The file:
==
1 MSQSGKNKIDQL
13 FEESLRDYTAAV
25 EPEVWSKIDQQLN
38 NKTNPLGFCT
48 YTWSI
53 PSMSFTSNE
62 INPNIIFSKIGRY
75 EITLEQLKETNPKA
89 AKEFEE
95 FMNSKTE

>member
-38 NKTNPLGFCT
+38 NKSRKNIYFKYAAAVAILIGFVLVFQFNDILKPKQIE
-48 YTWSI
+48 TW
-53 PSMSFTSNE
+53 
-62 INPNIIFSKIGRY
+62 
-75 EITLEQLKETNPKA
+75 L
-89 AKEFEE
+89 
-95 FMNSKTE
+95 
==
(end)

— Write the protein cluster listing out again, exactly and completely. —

1 MSQSGKNKIDQL
13 FEESLRDYTAAV
25 EPEVWSKIDQQLN
38 NKTNPLGFCT
48 YTWSI
53 PSMSFTSNE
62 INPNIIFSKIGRY
75 EITLEQLKETNPKA
89 AKEFEE
95 FMNSKTE

>member
-38 NKTNPLGFCT
+38 NKSRKNIYFKYAAAVAILIGFVLVFQFNDILKPKQIE
-48 YTWSI
+48 TW
-53 PSMSFTSNE
+53 
-62 INPNIIFSKIGRY
+62 
-75 EITLEQLKETNPKA
+75 L
-89 AKEFEE
+89 
-95 FMNSKTE
+95 